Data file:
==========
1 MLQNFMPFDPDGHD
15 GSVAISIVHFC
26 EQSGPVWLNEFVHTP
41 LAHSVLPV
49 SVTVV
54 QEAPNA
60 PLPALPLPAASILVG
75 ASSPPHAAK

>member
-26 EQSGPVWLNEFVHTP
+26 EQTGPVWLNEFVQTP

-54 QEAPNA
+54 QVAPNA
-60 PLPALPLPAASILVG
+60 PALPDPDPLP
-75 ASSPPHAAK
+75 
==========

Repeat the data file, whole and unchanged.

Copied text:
1 MLQNFMPFDPDGHD
15 GSVAISIVHFC
26 EQSGPVWLNEFVHTP
41 LAHSVLPV
49 SVTVV
54 QEAPNA
60 PLPALPLPAASILVG
75 ASSPPHAAK

>member
-26 EQSGPVWLNEFVHTP
+26 EQTGPVWLNEFVQTP

-54 QEAPNA
+54 QVAPNA
-60 PLPALPLPAASILVG
+60 PALPDPDPLP
-75 ASSPPHAAK
+75 